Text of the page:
Benjamin Genocchio, Renowned Arts Journalism Innovator, Named Editor-in-Chief of Incollect Magazine


A recognized innovator in arts journalism, Benjamin Genocchio has been named editor-in-chief of Incollect magazine. Previously, he was associated with the Armory Show in New York, of which he was the executive director. In an exclusive interaction with Wendy Buckley of the Art + Design Salon, he shared his thoughts on his plans for the magazine and his return to innovation in journalism.

Benjamin Genocchio innovates in artistic journalism with the creation of Incollect Magazine as an online magazine within the framework of, an online design and art marketplace. As part of the assignment, he supports the rebranding of Antiques & Fine Art Magazine to Incollect Magazine, a quarterly print publication.

Exclusive interview with Wendy Buckley

Tell me why you decided to join, a design and art marketplace?

I’ve spent almost 25 years in arts journalism and most of it is dedicated to editing, innovating and creating publications. One of the things I’ve learned is that you have to tie journalism to a revenue stream and when there’s no direct subscriber base or advertising, you have to align what you do with the transactions, this provides relevant market content for those engaged in these markets, but it also supports the best journalism. There is room for a good profitable niche journalism site attached to deals.

How does art and design journalism support a marketplace website?

John Smiroldo started 7 years ago as a tool to showcase quality art and design to a wider global audience and he now has hundreds of paying resellers on the site. Part of that is also providing much-needed information to inform purchasing decisions. It’s the same strategy I originally used to design and build Artnet News from the ground up: if you own the information that informs a purchase decision, you own the transaction and so when I saw what an amazing job John had done to build a strong follower-based gallery network, I knew if we also had a proper magazine and information tool, it would help support customers, merchants , but also their other customers, the collectors, to make transactions.

Why continue with a print publication?

Antiques & Fine Art magazine has a 22-year history. It was founded by John Smiroldo and has a loyal and passionate readership. We want to build on this, but at the same time we recognize that the market for this type of material will be inherently limited in the future, so we will expand the editorial remit to encompass the range of design and art offerings available on our successful sister marketplace website

To better reflect this expanded content, the magazine will also change its name to Incollect Magazine to consolidate the brands and will be published quarterly as a quality publication. We not only want to build on the strengths of Antiques & Fine Arts magazine, but also recognize that art and design are visual art forms and that print is always a wonderful vehicle for displaying objects and pictures.

So you see continued benefits and synergy in having both print and digital publications, even today?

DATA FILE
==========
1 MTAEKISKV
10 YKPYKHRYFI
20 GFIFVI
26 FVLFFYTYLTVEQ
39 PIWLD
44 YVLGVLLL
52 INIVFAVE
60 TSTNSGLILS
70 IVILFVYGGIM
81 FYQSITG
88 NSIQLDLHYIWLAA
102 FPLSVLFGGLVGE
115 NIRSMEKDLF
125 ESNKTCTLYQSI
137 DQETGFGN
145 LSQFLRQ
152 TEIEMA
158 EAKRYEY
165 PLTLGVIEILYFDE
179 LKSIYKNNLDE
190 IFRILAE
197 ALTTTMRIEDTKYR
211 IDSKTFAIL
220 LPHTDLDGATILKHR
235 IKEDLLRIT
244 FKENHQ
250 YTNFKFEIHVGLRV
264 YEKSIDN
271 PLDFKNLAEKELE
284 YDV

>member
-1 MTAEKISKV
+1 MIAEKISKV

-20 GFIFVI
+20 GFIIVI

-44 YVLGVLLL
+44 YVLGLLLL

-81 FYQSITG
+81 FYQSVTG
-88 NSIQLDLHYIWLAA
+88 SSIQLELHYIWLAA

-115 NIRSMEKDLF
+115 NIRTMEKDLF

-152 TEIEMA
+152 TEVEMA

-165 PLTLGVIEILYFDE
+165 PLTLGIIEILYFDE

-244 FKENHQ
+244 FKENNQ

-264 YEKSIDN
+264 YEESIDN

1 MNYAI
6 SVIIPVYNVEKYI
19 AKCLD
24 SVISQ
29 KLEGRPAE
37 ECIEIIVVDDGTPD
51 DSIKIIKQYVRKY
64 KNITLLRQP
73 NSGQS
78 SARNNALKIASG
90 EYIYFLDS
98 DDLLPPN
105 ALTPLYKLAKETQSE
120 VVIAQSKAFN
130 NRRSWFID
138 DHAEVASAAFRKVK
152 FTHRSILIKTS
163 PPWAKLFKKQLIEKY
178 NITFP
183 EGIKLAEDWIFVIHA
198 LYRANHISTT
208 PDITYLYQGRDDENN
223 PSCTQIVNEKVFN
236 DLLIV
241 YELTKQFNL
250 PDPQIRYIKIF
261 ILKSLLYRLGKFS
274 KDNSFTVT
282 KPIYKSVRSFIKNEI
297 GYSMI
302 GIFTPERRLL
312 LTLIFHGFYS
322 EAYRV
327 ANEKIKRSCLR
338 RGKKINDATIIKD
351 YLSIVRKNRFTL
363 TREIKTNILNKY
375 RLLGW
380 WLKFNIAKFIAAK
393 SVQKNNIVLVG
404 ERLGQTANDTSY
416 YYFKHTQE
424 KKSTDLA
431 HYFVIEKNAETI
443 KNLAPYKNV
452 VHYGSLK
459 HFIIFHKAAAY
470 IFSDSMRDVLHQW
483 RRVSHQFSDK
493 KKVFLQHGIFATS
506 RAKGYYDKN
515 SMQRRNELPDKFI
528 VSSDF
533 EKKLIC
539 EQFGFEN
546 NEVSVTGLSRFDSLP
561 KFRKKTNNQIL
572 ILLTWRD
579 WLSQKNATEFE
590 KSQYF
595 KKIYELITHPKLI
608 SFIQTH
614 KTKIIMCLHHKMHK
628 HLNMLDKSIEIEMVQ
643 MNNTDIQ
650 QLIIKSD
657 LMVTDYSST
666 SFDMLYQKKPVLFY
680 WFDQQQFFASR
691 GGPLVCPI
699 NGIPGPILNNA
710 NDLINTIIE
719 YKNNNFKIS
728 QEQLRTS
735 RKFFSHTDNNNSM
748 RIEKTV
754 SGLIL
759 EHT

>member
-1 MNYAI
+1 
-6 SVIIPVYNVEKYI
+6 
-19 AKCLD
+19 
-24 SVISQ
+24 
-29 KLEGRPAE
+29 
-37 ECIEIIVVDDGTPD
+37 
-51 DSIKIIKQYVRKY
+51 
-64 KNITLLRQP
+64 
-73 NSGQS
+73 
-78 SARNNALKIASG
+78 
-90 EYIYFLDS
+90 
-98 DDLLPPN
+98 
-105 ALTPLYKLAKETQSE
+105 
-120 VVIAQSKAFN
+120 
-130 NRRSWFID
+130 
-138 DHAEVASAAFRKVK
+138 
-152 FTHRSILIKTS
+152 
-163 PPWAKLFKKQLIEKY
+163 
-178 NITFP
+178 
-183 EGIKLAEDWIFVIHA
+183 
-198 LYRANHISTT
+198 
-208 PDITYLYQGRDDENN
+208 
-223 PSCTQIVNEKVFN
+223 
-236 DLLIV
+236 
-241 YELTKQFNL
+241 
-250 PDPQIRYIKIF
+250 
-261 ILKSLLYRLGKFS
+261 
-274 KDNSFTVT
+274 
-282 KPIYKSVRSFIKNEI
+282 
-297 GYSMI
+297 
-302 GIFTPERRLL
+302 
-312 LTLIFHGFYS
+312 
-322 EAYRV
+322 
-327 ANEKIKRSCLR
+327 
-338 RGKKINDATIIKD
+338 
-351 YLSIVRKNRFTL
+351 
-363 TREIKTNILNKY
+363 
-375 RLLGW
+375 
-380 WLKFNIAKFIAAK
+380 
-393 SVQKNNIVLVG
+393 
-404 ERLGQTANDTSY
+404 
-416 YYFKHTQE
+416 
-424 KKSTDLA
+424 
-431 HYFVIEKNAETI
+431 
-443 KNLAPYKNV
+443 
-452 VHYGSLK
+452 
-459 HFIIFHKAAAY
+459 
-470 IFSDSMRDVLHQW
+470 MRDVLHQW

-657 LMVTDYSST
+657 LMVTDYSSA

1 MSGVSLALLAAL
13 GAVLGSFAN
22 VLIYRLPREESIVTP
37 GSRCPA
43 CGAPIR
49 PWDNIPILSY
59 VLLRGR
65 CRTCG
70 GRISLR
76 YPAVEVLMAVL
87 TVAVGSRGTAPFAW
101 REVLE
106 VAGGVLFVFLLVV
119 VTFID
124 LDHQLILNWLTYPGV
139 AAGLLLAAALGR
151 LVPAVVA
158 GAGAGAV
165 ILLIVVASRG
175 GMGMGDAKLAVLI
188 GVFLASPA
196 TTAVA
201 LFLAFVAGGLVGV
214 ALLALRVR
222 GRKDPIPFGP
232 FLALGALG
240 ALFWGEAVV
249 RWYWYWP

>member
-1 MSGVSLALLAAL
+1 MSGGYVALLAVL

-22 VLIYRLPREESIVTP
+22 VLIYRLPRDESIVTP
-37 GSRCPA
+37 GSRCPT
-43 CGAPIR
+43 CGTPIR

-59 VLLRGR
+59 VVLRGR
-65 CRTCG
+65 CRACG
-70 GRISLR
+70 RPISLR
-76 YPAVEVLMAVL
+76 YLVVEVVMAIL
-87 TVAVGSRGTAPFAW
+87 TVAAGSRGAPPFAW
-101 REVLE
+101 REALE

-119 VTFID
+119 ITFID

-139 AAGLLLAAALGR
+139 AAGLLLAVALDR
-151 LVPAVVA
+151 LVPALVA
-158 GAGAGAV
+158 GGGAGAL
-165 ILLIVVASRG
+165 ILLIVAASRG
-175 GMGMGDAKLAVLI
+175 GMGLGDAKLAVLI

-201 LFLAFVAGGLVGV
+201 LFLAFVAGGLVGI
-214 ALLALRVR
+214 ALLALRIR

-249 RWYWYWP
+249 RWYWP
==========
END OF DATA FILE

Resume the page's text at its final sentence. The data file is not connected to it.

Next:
Yes absolutely. Combining the strength of an online marketing platform with a print magazine benefits both readers and advertisers. Along with the commitment to expand the content of the publication comes a commitment to expand our audience: in conjunction with the magazine’s renaming, the digital version of the magazine will be fully available to our multi-million online readership. people per month to help support and promote our partner dealerships. The integration between print and online means that we will cover more topics, reach many more people and serve our dealers better. More content on more topics.

What else is new in Incollect Magazine?

There’s going to be a strong emphasis on art, whereas you know I have a strong expertise, a doctorate. in art history as well as years of writing as a reviewer for the New York Times and have authored and edited 7 books on the visual arts. We build and develop the art vertical on the principle that there is no meaningful distinction between creativity in the fields of art, design, crafts and furniture – that is all creativity and an art gallery can and does show design while a gallery showing design can also show art. Trying to separate these things, especially for a site like, doesn’t make much sense, especially when we have so many creators buying from the site. When furnishing homes, people want to create integrated interiors. Art merges into a broader, global market category of collectible culture.

I like this idea of ​​collecting culture that you see at Salon Art+Design, the art fair I work on. I guess we always thought that art and design coexist in the same space, hence the name of the fair!

It’s funny, yes you were the first to be on this and I think you were right about that and in truth your fair does a great job of integrating these new cultural collectibles, items in a range of previously low-key categories that now pretty much all straddle art, design, outsider art, folk art, industrial design, jewelry and even collectible luxury drinks! It’s about rarity and beauty and finding things that help define you as a person and that’s what a website like or an art fair like Salon Art+Design offers to collectors.

He had a long career in arts journalism, starting as a national arts critic for the Australian newspaper in Sydney. He spent a decade at the New York Times and was editor-in-chief of Art & Auction Magazine and for 6 years before founding Artnet News where he was editor-in-chief.


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